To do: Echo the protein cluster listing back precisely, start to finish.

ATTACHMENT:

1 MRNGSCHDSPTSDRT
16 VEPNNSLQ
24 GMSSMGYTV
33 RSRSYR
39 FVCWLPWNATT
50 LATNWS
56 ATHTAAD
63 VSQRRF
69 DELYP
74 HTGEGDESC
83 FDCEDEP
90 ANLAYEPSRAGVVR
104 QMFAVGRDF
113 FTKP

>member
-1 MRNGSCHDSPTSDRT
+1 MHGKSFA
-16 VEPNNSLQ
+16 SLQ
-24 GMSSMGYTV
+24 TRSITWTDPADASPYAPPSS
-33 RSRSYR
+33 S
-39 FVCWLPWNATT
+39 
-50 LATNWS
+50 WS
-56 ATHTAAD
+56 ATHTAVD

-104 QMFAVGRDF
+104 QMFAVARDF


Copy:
1 MRNGSCHDSPTSDRT
16 VEPNNSLQ
24 GMSSMGYTV
33 RSRSYR
39 FVCWLPWNATT
50 LATNWS
56 ATHTAAD
63 VSQRRF
69 DELYP
74 HTGEGDESC
83 FDCEDEP
90 ANLAYEPSRAGVVR
104 QMFAVGRDF
113 FTKP

>member
-1 MRNGSCHDSPTSDRT
+1 MHGKSFA
-16 VEPNNSLQ
+16 SLQ
-24 GMSSMGYTV
+24 TRSITWTDPADASPYAPPSS
-33 RSRSYR
+33 S
-39 FVCWLPWNATT
+39 
-50 LATNWS
+50 WS
-56 ATHTAAD
+56 ATHTAVD

-104 QMFAVGRDF
+104 QMFAVARDF